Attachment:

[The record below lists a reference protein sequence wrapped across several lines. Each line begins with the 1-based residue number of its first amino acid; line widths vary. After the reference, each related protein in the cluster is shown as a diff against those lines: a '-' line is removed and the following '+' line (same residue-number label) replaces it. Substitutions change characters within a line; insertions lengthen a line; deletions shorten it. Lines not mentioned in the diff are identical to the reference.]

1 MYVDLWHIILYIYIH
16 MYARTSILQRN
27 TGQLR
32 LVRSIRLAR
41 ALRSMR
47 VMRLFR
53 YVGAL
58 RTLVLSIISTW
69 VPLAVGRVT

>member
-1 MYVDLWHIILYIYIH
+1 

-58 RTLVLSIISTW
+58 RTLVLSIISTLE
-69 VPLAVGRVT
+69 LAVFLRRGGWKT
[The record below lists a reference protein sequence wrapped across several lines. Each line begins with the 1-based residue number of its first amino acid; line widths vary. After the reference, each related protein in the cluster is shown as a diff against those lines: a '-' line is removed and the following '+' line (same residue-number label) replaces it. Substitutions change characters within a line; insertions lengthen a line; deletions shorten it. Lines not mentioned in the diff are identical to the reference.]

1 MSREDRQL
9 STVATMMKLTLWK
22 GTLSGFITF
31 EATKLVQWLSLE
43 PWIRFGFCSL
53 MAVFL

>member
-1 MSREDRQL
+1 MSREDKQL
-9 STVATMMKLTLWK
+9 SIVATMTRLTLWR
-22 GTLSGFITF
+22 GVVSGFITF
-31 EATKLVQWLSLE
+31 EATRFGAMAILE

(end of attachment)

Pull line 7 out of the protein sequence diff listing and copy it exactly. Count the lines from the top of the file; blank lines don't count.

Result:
47 VMRLFR